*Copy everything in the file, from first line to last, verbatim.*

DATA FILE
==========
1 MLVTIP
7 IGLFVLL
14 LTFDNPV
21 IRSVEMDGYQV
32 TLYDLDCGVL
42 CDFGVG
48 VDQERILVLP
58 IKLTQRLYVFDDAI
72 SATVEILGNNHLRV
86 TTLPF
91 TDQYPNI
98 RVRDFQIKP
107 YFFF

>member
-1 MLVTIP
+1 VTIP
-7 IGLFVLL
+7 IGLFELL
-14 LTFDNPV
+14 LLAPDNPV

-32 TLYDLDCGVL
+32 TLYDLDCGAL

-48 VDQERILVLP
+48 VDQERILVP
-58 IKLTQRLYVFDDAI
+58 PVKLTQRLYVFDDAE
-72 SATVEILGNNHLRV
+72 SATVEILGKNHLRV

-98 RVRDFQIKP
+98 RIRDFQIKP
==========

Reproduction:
1 MLVTIP
7 IGLFVLL
14 LTFDNPV
21 IRSVEMDGYQV
32 TLYDLDCGVL
42 CDFGVG
48 VDQERILVLP
58 IKLTQRLYVFDDAI
72 SATVEILGNNHLRV
86 TTLPF
91 TDQYPNI
98 RVRDFQIKP
107 YFFF

>member
-1 MLVTIP
+1 VTIP
-7 IGLFVLL
+7 IGLFELL
-14 LTFDNPV
+14 LLAPDNPV

-32 TLYDLDCGVL
+32 TLYDLDCGAL

-48 VDQERILVLP
+48 VDQERILVP
-58 IKLTQRLYVFDDAI
+58 PVKLTQRLYVFDDAE
-72 SATVEILGNNHLRV
+72 SATVEILGKNHLRV

-98 RVRDFQIKP
+98 RIRDFQIKP